I got back in the swing of things with The Prime of Miss Jean Brodie, a slim volume that also happened to be practically the only book left on the list that was available at my particular branch of the library and wasn't checked out. It was one I had been putting off for last, if I am to be totally honest—not because I was dreading reading it, but I somehow just knew I would really like it and on a task like this I'd like to go out on a strong note.
Miss Brodie teaches at a fictional school for girls in Edinburgh during the 1930s, though is ultimately forced to retire. The story follows the perspective of one of her students, Sandy, and this is how we get to know the titular character. Between this narrative distance and the jumps in time, the novel becomes quite dreamlike and ambiguous. Who is Miss Jean Brodie? Really? That is the question at the center of the novel, one that Sandy seems to have devoted her entire life to answering. She even wrote a book on the topic, but Spark touches on the book—from all indications a best-selling life-changer sort of book—in only the most general of ways. We get little more than the title: The Transfiguration of the Commonplace. Whatever is in it has prompted at least a few people to come visit Sandy, now a nun in a convent, in person to discuss it.
Miss Brodie talks a lot about wanting to truly educate her pupils, to open their minds and coax out the best from within them, but at all points in the book she seems little more than a petty tyrant, never coaxing out greatness but rather dictating her own truths:
“Who is the greatest Italian painter?”Are we supposed to detect this hypocrisy in Miss Brodie's character? Does she even detect it herself?
“Leonardo da Vinci, Miss Brodie.”
“That is incorrect. The answer is Giotto, he is my favourite.”
One also questions why, exactly, Miss Brodie finds it necessary to groom some of her young wards into their own private club, "the Brodie set." Some of their activities truly overstep the bounds that are appropriate between a teacher and her pupils: discussing personal details about her love life, conflicts with her coworkers and supervisors, and so forth. Doesn't she have any adult friends she can talk to about these things?
Never mind her penchant for control and manipulation, underscored by her admiration of Mussolini's Fascists and, later, pre-WWII Nazis. During her affair with the music teacher, Miss Brodie takes charge of practically the whole house, ostensibly because his current housekeepers leave meager food portions, while her lover just stands by, browbeaten. After the Brodie set graduates into the Senior school, she still stays involved in their lives and even attempts to manipulate one of them into having an affair with the art teacher.
The portrait I took from The Prime of Miss Jean Brodie was not of a strong-willed but idealistic and romantic young woman "fighting the good fight," but of someone so emotionally stunted and isolated that she was only capable of relating to her students—people from whom she could essentially demand friendship. A woman who, perhaps after suffering the unthinkable loss of her fiancée, became addicted to control. To power. All in all, someone quite repulsive—perhaps only made repulsive by personal tragedy, but repulsive nonetheless. That so many readers find her sympathetic, charming, even admirable—I just don't get it.
The first comparison I made upon finishing the book (another member of the One-Sit Read club, by the way) was to Aunt Dan and Lemon, which I saw freshman year of college. Both are stories about mentoring, role models, and women obsessed with power. Each woman ultimately comes to different conclusions by the end of their stories: Aunt Dan rejects her realpolitik beliefs wholeheartedly after falling ill; Brodie seems to have given up on her Fascist leanings but is obsessed with controlling her "crème de la crème" students; Lemon remains fully enthralled by dictatorships (the Nazis in particular) and the rule of the powerful.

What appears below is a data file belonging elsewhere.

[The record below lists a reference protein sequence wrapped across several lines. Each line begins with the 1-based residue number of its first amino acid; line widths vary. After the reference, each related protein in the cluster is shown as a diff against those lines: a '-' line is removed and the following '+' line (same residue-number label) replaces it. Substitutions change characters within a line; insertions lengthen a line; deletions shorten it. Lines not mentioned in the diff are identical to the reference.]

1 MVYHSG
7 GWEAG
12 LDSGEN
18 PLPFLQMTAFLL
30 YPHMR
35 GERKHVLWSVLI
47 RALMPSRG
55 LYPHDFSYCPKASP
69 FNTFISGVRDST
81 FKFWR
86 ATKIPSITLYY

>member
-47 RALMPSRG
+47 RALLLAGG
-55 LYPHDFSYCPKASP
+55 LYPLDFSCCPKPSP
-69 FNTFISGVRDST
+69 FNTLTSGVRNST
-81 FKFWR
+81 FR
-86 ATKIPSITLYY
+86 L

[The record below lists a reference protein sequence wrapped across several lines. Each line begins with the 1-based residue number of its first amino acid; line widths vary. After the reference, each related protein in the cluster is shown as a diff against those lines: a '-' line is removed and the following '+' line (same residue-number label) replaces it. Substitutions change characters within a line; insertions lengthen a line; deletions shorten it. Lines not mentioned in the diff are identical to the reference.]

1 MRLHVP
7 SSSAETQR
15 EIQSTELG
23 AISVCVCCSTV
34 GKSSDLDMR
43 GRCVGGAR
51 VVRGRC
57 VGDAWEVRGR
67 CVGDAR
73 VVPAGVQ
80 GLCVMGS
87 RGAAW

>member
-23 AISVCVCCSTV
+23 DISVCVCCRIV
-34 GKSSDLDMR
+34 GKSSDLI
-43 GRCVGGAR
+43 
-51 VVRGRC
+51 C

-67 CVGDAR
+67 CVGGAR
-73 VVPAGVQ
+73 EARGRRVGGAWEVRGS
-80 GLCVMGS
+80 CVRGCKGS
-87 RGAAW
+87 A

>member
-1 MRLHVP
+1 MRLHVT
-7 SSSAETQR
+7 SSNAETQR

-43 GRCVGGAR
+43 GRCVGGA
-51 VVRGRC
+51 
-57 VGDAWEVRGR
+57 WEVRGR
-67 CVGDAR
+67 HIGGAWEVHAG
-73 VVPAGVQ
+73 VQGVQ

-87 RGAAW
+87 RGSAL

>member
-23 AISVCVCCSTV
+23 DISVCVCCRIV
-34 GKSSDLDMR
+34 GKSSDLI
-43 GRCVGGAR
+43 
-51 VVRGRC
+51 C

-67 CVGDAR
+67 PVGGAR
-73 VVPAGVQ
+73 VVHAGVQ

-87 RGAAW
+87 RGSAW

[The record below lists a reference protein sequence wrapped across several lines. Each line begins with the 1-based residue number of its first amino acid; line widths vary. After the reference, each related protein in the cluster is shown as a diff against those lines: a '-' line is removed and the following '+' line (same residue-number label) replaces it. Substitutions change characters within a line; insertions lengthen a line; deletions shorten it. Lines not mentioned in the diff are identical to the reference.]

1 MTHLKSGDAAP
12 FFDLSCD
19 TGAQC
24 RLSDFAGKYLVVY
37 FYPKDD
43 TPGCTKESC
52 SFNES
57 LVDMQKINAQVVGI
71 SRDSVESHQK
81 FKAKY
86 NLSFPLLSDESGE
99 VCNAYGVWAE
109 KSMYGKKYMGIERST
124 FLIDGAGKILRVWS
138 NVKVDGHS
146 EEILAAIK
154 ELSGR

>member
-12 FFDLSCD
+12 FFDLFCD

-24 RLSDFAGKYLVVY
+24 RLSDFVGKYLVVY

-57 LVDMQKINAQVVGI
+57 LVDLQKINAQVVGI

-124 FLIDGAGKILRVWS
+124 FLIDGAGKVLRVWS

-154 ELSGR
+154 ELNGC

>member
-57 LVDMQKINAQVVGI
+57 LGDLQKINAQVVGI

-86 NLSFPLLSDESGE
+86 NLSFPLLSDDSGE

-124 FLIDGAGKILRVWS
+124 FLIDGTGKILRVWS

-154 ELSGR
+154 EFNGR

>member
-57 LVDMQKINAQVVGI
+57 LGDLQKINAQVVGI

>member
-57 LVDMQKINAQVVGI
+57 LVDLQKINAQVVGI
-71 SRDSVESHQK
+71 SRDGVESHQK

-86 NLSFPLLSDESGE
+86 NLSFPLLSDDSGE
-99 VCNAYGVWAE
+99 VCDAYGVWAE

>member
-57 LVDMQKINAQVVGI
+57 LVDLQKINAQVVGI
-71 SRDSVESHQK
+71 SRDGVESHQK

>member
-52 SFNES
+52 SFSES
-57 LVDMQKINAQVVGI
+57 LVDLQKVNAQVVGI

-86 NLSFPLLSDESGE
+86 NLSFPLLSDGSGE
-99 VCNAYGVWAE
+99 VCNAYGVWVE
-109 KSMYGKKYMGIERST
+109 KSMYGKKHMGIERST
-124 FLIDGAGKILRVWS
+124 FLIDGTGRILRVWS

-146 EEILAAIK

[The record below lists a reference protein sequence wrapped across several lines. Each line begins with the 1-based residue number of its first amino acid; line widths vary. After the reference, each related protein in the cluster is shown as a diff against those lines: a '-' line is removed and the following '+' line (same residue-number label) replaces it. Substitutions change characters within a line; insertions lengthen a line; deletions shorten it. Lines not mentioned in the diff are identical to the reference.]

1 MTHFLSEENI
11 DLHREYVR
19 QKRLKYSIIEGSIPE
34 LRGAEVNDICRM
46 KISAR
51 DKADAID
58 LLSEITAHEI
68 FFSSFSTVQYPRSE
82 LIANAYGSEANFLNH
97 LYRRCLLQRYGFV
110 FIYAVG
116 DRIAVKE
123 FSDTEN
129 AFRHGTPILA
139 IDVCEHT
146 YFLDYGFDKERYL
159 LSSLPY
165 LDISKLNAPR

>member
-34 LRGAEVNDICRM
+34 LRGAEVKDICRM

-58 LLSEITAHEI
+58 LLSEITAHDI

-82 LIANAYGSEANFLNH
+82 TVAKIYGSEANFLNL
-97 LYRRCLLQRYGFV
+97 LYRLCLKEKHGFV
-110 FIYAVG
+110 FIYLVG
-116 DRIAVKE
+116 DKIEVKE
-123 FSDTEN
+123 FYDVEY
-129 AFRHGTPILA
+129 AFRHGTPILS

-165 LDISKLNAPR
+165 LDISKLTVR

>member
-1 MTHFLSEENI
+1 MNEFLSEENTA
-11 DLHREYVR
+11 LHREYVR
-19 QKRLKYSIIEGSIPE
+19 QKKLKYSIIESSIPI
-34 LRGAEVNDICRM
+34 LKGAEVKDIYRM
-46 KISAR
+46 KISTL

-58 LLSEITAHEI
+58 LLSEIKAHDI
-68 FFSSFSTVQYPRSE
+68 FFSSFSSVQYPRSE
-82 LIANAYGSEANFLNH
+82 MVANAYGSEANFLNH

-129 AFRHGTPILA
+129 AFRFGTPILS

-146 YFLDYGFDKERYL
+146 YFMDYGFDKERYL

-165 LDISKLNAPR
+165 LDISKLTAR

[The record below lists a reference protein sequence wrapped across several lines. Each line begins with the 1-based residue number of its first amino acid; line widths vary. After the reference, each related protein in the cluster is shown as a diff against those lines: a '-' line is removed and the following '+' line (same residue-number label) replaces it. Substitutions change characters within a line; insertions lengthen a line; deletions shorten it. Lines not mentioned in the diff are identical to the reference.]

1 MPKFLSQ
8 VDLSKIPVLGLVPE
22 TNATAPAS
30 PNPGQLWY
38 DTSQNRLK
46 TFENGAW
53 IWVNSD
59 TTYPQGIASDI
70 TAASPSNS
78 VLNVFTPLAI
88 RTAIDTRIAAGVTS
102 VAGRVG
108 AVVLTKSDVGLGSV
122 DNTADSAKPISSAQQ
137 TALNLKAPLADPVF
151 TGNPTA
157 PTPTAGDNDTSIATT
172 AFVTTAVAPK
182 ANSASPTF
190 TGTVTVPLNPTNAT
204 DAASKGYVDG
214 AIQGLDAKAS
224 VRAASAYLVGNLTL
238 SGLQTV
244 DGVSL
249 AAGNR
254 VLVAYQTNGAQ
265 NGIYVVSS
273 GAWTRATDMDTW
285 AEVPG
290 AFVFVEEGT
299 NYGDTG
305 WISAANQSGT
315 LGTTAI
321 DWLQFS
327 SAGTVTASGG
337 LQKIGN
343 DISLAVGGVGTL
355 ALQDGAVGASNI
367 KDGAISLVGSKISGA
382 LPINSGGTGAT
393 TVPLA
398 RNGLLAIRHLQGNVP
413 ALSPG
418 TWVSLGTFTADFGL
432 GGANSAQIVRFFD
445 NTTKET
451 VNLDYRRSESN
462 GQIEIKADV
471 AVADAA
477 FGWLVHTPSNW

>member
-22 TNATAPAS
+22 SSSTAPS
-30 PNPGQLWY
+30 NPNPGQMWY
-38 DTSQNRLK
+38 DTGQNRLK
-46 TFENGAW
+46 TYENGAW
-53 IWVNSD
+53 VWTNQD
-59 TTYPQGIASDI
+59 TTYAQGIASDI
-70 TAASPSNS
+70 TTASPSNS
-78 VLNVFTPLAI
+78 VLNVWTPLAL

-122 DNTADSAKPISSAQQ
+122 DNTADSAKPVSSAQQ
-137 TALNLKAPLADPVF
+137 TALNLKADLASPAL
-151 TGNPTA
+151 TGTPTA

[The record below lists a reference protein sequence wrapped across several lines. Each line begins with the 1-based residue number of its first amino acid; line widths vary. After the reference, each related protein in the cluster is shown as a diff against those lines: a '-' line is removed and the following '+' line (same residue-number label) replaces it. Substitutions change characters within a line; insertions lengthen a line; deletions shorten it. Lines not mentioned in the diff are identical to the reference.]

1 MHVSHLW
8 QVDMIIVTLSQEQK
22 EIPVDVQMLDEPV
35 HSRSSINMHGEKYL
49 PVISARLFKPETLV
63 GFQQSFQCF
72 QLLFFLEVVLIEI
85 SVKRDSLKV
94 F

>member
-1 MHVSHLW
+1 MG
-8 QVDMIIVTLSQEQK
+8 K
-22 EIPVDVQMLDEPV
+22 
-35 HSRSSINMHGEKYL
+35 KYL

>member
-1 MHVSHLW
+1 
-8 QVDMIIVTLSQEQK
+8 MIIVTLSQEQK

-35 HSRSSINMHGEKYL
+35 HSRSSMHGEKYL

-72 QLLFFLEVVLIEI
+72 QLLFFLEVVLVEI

The ways that Aunt Dan and Miss Jean Brodie connect to their charges—Aunt Dan to young Lemon, Brodie to the Brodie set—are also identical. They are almost pathologically committed to unburdening their life stories on to whatever captive audience they can find. It seems less like friendship or even mentorship and more like free therapy.
In the end, Aunt Dan and Miss Brodie are betrayed by their wards, ultimately undone by the strength of their character they impressed upon them. Aunt Dan learns to find compassion and selflessness in her later days, a lesson she cannot convey to the Machiavellian Lemon who has taken Aunt Dan's earlier speeches on Kissinger and realpolitik to heart. Miss Brodie loses her job after a student decides Miss Brodie's attempts at control and manipulation are reprehensible and so lets it slip to the headmistress that Miss Brodie is an enthusiastic Fascist.
It's interesting to note that all three women all end up with serious health afflictions: Aunt Dan and Lemon with some nameless, wasting disease, Miss Brodie with cancer (ovarian, if I understood correctly). Is this the corrupting nature of power, and obsession with it? Did the writers just feel the need to make these characters as weak and dependent as possible so they could observe power from the point of view of the powerless? After all, isn't stripping the powerful bad guy (or their lackey) of their power, rendering them weak and powerless, one of the most popular revenge fantasies played out in literature? Is it a weird happenstance?
The Prime of Miss Jean Brodie is a short read, even a light one, but a thought-provoking one at the end of it all. These kinds of character studies are endlessly fascinating to me, even if I find the character being studied utterly unlikable.